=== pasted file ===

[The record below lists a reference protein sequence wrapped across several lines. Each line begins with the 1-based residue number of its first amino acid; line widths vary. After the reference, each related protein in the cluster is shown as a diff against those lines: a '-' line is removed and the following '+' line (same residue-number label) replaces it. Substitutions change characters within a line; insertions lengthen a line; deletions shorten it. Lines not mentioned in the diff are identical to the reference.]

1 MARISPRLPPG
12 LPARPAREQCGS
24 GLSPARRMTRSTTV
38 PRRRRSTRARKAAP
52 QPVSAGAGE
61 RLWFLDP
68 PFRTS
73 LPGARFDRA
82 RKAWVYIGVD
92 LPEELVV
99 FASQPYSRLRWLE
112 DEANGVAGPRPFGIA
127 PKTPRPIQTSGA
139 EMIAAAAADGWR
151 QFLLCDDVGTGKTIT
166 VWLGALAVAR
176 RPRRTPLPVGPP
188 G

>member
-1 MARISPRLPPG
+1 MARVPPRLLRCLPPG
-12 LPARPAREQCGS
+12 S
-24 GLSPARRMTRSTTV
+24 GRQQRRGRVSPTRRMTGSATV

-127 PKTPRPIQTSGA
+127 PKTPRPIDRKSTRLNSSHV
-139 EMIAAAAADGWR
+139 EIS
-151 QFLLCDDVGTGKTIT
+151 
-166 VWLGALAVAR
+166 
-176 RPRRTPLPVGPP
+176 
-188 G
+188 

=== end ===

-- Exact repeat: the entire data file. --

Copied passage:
[The record below lists a reference protein sequence wrapped across several lines. Each line begins with the 1-based residue number of its first amino acid; line widths vary. After the reference, each related protein in the cluster is shown as a diff against those lines: a '-' line is removed and the following '+' line (same residue-number label) replaces it. Substitutions change characters within a line; insertions lengthen a line; deletions shorten it. Lines not mentioned in the diff are identical to the reference.]

1 MARISPRLPPG
12 LPARPAREQCGS
24 GLSPARRMTRSTTV
38 PRRRRSTRARKAAP
52 QPVSAGAGE
61 RLWFLDP
68 PFRTS
73 LPGARFDRA
82 RKAWVYIGVD
92 LPEELVV
99 FASQPYSRLRWLE
112 DEANGVAGPRPFGIA
127 PKTPRPIQTSGA
139 EMIAAAAADGWR
151 QFLLCDDVGTGKTIT
166 VWLGALAVAR
176 RPRRTPLPVGPP
188 G

>member
-1 MARISPRLPPG
+1 MARVPPRLLRCLPPG
-12 LPARPAREQCGS
+12 S
-24 GLSPARRMTRSTTV
+24 GRQQRRGRVSPTRRMTGSATV

-127 PKTPRPIQTSGA
+127 PKTPRPIDRKSTRLNSSHV
-139 EMIAAAAADGWR
+139 EIS
-151 QFLLCDDVGTGKTIT
+151 
-166 VWLGALAVAR
+166 
-176 RPRRTPLPVGPP
+176 
-188 G
+188 